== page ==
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OLE WIFE TAKE THE PLUNGE TO WELCOME 2003

Jan. 1, 2003 – Four years ago it was coconuts, silver coconuts; the next year it was fish; last year it was bright red apples and Tuesday night it was a fish trap full of ole wife as Frenchtown celebrated its newest tradition, the dropping of a basket from a brightly decorated pole to hail the New Year.
Modeled after the dropping of the ball in Times Square in New York, the local tradition is somewhat younger and a little more low key, but the spirit can't be beat. Allan Richardson, long the creative force behind the Moby Dick Carnival troupe and the Frenchtown Civic Organization's entertainment chair, invited one and all to take a fish. The fish, by the way, were frozen.
"Last time, we had blue runners, but this time, it's really local fish, ole wife," Richardson said above the sounds of the Seabreeze band, again encouraging everyone to take some.
"And dance," Leo Moron commanded. Moron broadcast the event over radio station WIUJ-FM, all the while performing as master of ceremonies without missing a beat.
The community members, or their mothers and fathers and uncles and aunts, have been celebrating New Year's in the lot by the late Bar Normandie for the past 50 years. And the festivities are just as lively today as they were half a century ago, including a mini-feast. This year, the FTCO served the traditional kallaloo, black-eyed peas and rice, potato salad and souse for all who were lucky enough to get there early in the evening.
There was plenty of champagne at midnight, too, as Richardson, his brother Henry, and FTCO hardies Pete Ledee and Louis Greaux bounded around the parking lot spraying and pouring the bubbly.
About 40 dancers were gliding and bowing to the electric slide, which seems to have replaced the more traditional dances in the last few years. Sporting silver tiaras while "sliding," were Jill Anderson and Cindy Hunt, while Hunt's 2-year-old daughter, C'Anne, and husband, Tony, looked on.
As the evening wore on into early morning, the band played, the dancers danced, the revelers reveled, and a weary reporter went home to sleep.

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Jan. 1, 2003 - Four years ago it was coconuts, silver coconuts; the next year it was fish; last year it was bright red apples and Tuesday night it was a fish trap full of ole wife as Frenchtown celebrated its newest tradition, the dropping of a basket from a brightly decorated pole to hail the New Year.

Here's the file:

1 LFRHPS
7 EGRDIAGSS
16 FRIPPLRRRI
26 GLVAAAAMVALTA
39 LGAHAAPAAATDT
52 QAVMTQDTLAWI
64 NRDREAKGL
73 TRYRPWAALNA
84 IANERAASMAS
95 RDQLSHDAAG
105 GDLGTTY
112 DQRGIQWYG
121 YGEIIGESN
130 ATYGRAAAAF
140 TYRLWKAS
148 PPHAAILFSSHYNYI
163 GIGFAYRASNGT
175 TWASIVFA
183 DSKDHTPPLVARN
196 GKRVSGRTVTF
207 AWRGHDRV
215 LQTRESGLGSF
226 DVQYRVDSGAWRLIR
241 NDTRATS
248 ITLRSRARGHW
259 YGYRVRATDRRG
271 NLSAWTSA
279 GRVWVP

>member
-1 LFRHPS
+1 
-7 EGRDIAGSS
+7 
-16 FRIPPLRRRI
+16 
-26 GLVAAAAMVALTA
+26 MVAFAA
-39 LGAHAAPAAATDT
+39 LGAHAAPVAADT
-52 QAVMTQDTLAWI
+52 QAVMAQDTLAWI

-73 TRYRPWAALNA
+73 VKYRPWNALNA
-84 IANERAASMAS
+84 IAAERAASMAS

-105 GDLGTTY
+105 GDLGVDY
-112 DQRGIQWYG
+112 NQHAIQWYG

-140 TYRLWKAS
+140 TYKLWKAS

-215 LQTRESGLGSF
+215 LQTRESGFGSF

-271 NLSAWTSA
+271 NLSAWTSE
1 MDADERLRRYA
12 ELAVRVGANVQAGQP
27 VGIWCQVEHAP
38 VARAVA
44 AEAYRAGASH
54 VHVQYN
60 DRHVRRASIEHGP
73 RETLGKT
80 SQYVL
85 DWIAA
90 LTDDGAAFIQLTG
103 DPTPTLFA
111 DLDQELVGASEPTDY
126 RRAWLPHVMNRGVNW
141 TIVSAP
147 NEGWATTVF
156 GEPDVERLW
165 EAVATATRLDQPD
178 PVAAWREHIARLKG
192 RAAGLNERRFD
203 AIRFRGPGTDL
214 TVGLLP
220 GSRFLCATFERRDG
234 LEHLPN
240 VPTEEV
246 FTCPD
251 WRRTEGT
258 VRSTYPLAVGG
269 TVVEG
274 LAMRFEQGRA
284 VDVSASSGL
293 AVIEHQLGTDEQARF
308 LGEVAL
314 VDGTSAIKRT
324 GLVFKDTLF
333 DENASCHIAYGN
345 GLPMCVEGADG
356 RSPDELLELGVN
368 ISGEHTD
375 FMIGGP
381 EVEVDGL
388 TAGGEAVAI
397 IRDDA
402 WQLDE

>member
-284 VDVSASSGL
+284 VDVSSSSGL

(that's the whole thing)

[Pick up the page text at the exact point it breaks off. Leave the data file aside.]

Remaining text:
Modeled after the dropping of the ball in Times Square in New York, the local tradition is somewhat younger and a little more low key, but the spirit can't be beat. Allan Richardson, long the creative force behind the Moby Dick Carnival troupe and the Frenchtown Civic Organization's entertainment chair, invited one and all to take a fish. The fish, by the way, were frozen.
"Last time, we had blue runners, but this time, it's really local fish, ole wife," Richardson said above the sounds of the Seabreeze band, again encouraging everyone to take some.
"And dance," Leo Moron commanded. Moron broadcast the event over radio station WIUJ-FM, all the while performing as master of ceremonies without missing a beat.
The community members, or their mothers and fathers and uncles and aunts, have been celebrating New Year's in the lot by the late Bar Normandie for the past 50 years. And the festivities are just as lively today as they were half a century ago, including a mini-feast. This year, the FTCO served the traditional kallaloo, black-eyed peas and rice, potato salad and souse for all who were lucky enough to get there early in the evening.
There was plenty of champagne at midnight, too, as Richardson, his brother Henry, and FTCO hardies Pete Ledee and Louis Greaux bounded around the parking lot spraying and pouring the bubbly.
About 40 dancers were gliding and bowing to the electric slide, which seems to have replaced the more traditional dances in the last few years. Sporting silver tiaras while "sliding," were Jill Anderson and Cindy Hunt, while Hunt's 2-year-old daughter, C'Anne, and husband, Tony, looked on.
As the evening wore on into early morning, the band played, the dancers danced, the revelers reveled, and a weary reporter went home to sleep.

Publisher's note : Like the St. Thomas Source now? Find out how you can love us twice as much -- and show your support for the islands' free and independent news voice ... click here.